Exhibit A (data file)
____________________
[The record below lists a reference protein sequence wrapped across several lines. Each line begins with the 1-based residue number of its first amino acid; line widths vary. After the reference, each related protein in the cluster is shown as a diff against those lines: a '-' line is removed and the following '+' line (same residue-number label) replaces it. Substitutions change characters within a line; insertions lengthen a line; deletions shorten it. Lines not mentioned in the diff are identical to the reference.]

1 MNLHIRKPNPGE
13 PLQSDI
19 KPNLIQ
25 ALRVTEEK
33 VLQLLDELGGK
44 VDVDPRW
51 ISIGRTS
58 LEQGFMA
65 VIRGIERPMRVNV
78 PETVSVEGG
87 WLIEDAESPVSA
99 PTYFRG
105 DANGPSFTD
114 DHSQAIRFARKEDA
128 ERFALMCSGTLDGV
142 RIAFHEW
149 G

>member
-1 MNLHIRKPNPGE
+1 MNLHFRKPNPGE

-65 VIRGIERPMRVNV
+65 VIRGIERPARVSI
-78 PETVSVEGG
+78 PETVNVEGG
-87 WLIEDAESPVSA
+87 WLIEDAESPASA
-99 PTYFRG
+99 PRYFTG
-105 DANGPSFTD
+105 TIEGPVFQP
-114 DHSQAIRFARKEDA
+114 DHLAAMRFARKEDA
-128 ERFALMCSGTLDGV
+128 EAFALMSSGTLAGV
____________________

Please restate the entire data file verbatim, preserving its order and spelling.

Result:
[The record below lists a reference protein sequence wrapped across several lines. Each line begins with the 1-based residue number of its first amino acid; line widths vary. After the reference, each related protein in the cluster is shown as a diff against those lines: a '-' line is removed and the following '+' line (same residue-number label) replaces it. Substitutions change characters within a line; insertions lengthen a line; deletions shorten it. Lines not mentioned in the diff are identical to the reference.]

1 MNLHIRKPNPGE
13 PLQSDI
19 KPNLIQ
25 ALRVTEEK
33 VLQLLDELGGK
44 VDVDPRW
51 ISIGRTS
58 LEQGFMA
65 VIRGIERPMRVNV
78 PETVSVEGG
87 WLIEDAESPVSA
99 PTYFRG
105 DANGPSFTD
114 DHSQAIRFARKEDA
128 ERFALMCSGTLDGV
142 RIAFHEW
149 G

>member
-1 MNLHIRKPNPGE
+1 MNLHFRKPNPGE

-65 VIRGIERPMRVNV
+65 VIRGIERPARVSI
-78 PETVSVEGG
+78 PETVNVEGG
-87 WLIEDAESPVSA
+87 WLIEDAESPASA
-99 PTYFRG
+99 PRYFTG
-105 DANGPSFTD
+105 TIEGPVFQP
-114 DHSQAIRFARKEDA
+114 DHLAAMRFARKEDA
-128 ERFALMCSGTLDGV
+128 EAFALMSSGTLAGV